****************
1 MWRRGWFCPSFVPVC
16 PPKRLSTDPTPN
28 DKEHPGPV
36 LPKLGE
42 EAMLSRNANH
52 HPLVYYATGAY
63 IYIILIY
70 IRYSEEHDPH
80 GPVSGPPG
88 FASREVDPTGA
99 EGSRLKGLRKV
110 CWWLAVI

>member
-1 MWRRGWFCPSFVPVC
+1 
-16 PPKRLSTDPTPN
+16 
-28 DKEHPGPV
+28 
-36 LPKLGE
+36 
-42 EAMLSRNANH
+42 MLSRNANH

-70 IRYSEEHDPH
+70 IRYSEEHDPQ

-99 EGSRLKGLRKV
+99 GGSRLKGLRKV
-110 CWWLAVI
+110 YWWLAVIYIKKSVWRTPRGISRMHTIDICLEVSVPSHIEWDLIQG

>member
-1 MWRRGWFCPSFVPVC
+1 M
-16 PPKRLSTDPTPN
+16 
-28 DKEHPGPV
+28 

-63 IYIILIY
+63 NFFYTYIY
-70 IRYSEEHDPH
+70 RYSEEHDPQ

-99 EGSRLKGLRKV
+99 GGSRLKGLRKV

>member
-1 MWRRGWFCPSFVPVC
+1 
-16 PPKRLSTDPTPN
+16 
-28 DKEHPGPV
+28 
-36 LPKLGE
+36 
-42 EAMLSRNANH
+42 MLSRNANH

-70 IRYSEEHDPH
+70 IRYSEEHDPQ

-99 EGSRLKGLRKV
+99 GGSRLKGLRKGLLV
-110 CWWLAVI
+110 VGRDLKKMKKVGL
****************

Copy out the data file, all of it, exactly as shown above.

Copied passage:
1 MWRRGWFCPSFVPVC
16 PPKRLSTDPTPN
28 DKEHPGPV
36 LPKLGE
42 EAMLSRNANH
52 HPLVYYATGAY
63 IYIILIY
70 IRYSEEHDPH
80 GPVSGPPG
88 FASREVDPTGA
99 EGSRLKGLRKV
110 CWWLAVI

>member
-1 MWRRGWFCPSFVPVC
+1 
-16 PPKRLSTDPTPN
+16 
-28 DKEHPGPV
+28 
-36 LPKLGE
+36 
-42 EAMLSRNANH
+42 MLSRNANH

-70 IRYSEEHDPH
+70 IRYSEEHDPQ

-99 EGSRLKGLRKV
+99 GGSRLKGLRKV
-110 CWWLAVI
+110 YWWLAVIYIKKSVWRTPRGISRMHTIDICLEVSVPSHIEWDLIQG

>member
-1 MWRRGWFCPSFVPVC
+1 M
-16 PPKRLSTDPTPN
+16 
-28 DKEHPGPV
+28 

-63 IYIILIY
+63 NFFYTYIY
-70 IRYSEEHDPH
+70 RYSEEHDPQ

-99 EGSRLKGLRKV
+99 GGSRLKGLRKV

>member
-1 MWRRGWFCPSFVPVC
+1 
-16 PPKRLSTDPTPN
+16 
-28 DKEHPGPV
+28 
-36 LPKLGE
+36 
-42 EAMLSRNANH
+42 MLSRNANH

-70 IRYSEEHDPH
+70 IRYSEEHDPQ

-99 EGSRLKGLRKV
+99 GGSRLKGLRKGLLV
-110 CWWLAVI
+110 VGRDLKKMKKVGL